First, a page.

Why government is not cutting petrol, diesel prices
Petrol and diesel prices have gone up every day since August 16. The prices of petrol and diesel are at an all-time high across the country. In Delhi, petrol sells today, September 17 at Rs 82.06 per litre 15 paise up from yesterday. Prices are highest in Maharashtra, where petrol prices have breached Rs 90 mark in a few places. In the east, petrol costs about Rs 84 in Kolkata while in the south, people have to pay more than Rs 85 for a litre in Chennai.
The prices of petrol and diesel are moving north taking the cue from international markets, where crude oil has seen a sharp rise in costs. The oil problem gets complicated for India due to the free fall in the strength of rupee against the dollar (today at 71.75, having touched the lowest mark of 72.91 on September 12).
However, despite the sudden rise in petrol and diesel prices leading to tremendous pressure build-up on the government to cut excise duty, there is no indication that the oil prices will come down on an intervention from the Modi regime.
But why will the government not intervene to bring relief to the people? It is a complicated question in an election year and the answer also lies in the intricacies of electioneering.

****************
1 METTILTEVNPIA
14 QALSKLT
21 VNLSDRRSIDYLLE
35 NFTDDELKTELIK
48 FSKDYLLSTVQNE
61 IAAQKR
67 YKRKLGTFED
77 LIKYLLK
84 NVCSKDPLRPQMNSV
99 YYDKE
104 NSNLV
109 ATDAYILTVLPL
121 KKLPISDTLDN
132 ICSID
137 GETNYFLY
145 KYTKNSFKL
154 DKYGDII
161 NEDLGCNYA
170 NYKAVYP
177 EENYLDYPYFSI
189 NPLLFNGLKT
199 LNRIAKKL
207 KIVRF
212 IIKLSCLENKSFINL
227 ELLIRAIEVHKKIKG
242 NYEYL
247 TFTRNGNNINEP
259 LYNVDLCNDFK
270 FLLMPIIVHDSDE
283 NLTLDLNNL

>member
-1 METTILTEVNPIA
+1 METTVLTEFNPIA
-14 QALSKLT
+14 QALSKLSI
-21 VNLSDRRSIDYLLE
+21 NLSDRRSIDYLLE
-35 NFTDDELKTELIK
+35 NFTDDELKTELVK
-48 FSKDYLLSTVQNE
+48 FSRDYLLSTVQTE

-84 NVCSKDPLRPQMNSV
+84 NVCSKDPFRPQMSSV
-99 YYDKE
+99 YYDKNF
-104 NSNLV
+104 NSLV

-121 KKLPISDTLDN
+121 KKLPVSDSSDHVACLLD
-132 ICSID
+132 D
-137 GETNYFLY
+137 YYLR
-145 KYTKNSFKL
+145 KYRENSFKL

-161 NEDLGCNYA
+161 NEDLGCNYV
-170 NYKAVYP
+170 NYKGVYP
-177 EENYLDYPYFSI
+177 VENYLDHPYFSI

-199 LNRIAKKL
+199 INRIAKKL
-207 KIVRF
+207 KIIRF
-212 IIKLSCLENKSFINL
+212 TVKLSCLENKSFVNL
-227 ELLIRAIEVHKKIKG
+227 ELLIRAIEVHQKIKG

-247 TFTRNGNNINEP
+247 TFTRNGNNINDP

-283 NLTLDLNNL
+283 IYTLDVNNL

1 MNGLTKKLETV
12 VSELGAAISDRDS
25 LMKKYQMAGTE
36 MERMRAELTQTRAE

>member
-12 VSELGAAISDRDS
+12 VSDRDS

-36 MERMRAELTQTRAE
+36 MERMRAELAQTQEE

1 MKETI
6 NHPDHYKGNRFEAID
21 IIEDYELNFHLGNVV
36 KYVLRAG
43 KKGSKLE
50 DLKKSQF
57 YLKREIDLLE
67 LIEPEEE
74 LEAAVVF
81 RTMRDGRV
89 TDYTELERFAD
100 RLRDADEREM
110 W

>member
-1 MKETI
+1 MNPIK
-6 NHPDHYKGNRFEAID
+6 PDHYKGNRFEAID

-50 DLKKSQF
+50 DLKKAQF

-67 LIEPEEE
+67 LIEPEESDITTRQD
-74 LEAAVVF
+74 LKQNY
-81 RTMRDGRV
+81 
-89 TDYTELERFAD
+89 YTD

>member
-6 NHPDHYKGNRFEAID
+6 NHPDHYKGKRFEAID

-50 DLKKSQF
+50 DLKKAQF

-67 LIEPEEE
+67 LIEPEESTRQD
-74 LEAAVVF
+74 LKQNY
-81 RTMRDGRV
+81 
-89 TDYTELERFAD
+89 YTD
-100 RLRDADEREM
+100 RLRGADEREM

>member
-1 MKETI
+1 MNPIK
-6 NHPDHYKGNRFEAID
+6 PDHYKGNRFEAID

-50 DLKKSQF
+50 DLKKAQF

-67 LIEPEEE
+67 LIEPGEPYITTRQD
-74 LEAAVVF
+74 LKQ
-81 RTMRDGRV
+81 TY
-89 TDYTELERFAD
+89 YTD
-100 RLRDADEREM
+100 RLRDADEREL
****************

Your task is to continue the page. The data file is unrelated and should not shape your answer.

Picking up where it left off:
Taxes on petrol and diesel are important sources of revenue for both the Centre and states. Budget 2018-19 proposed a wide-ranging expenditure on the social outreach and empowerment schemes of the government. A cut in taxes on petrol and diesel will hit the government’s spending on these schemes.
The fact that the Modi government did not pass down the benefits of lower crude oil prices in the international markets for over two years after coming to power in 2014 makes its policy clear that petro-revenue is to be maximised to fund social welfare schemes.
All fuels are not market-linked and the Centre still bears a part of costs for kerosene, the common man’s fuel, and LPG, the kitchen fuel. The government subsidises kerosene and LPG to protect weaker sections of society. Budget 2018-19 put the combined LPG and kerosene subsidy bills at about Rs 25,000 crore. Around Rs 16,500 crore goes towards direct benefit transfer component of the LPG subsidy bill.
If the government decides to cut down taxes on petrol and diesel, its revenue generation will nosedive. The government estimates that for every Rs 2 cut in the price of petrol and diesel, there would be a revenue loss of around Rs 30,000 crore.
The government can ill-afford such a loss of revenue in an election year. Any reduction in expenditure on social welfare schemes would lead the government to be branded as anti-poor. And, a Rs 2 per litre cut may not help the government change its impression about managing petrol and diesel prices.